Birdman of St Austell prepares to show rare species to the world

A A A

Ever since he was given two budgies as a 12-year-old, Grenville Allen has been interested in birds. So interested, in fact, that today he shares his home with 200 exotic species – and his wife and two-year-old son.

Mr Allen, 37, is so dedicated to the conservation of some of the world's most endangered flying creatures that he has turned a smallholding behind his house in St Austell, Cornwall, into a mini zoo. Now Mr Allen, who is known to his neighbours as the Birdman, is to share his collection with the public.

"My interest in birds started years ago with a pair of budgies in a cage in my bedroom," he said.

"I then started to breed things that were critically endangered, but I never thought I'd be in the position I'm in now. The colours and the variety of the birds are amazing, and in recent years, being able to breed things that very few people have bred is quite an achievement. I get a buzz from seeing the little ones in the nest."

Some of the dazzling creatures in Mr Allen's collection include rare Hawaiian geese, red-breasted geese and an ibis. A snow-white Bali starling that flutters around behind the house is one of only 1,000 left around the world. "There were only four in the wild at the last count," he said. "It's quite possible that there are none now."

A quarter of a century after his parents bought him his first birds, Mr Allen now claims he spends more feeding his collection every month – around £200 – than he does his family.

He has 200 birds in all, most of which live in aviaries behind his house. They feed on a diet of seeds, vegetables and pulses, although if he is feeling generous they might be treated to dog food or – in times of plenty – worms.

Like many families, the Allens are tightening their belts in response to surging global food prices. But with many more mouths to feed than most, Mr Allen says his only option to counter inflation is to cut costs – where the humans are concerned.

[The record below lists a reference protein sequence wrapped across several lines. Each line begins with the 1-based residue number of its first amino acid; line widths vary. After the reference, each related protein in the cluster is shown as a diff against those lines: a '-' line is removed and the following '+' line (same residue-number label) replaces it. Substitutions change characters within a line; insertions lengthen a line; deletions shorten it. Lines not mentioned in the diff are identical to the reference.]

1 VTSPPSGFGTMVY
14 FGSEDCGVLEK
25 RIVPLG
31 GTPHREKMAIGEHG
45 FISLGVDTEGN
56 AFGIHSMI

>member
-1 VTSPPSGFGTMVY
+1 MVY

"Unfortunately we do not have a bottomless pit of savings," he said. "If we have to eat beans on toast so that the animals get their proper feed, we will do that."

Every keeper has his favourite, and Mr Allen is no exception. "Mine is the kookaburra," he said. "Their call makes you feel like you're in a jungle, and they're full of character."

Mr Allen, who hopes to be granted a zoo licence soon so that he can expand his breeding programme, was faced with having to sell his birds when he was made redundant in January. But by converting his smallholding into a bird sanctuary and inviting members of the public and local schools to pay him a visit, he has managed to avert financial disaster.

He is yet to fix a charge for tourists but interest in the centre is blossoming. Now his prospects look as bright as the bill of his wild touraco. "I've always had a fairly big collection but it's only in the past three or four years that we have moved to the smallholding and really got into it," he says. "It's like all things, you start off at the bottom and work your way up."

The winged wonders in the Birdman's collection

Sacred Ibis

The sacred ibis hails from the wetlands of sub-Saharan Africa, Iraq and Egypt, and is often used as a symbol of the Egyptian god Thoth. It has recently been introduced into France, Italy, Spain and the US, where there are concerns that it will displace local populations of birds such as terns. The sacred ibis feeds on aquatic creatures such as frogs and fish, and makes a distinctive croaking noise.

Violet Turaco

Native to the tropical forests of West Africa, the violet touraco has glossy plumage with a distinctive red and yellow bill and red crest. The females lay two eggs in treetop platform nests. The species has a distinctive call and feeds on fruit, especially figs, and some types of seed. Not thought to be an endangered species, it is nevertheless threatened by deforestation.

Emerald Toucanet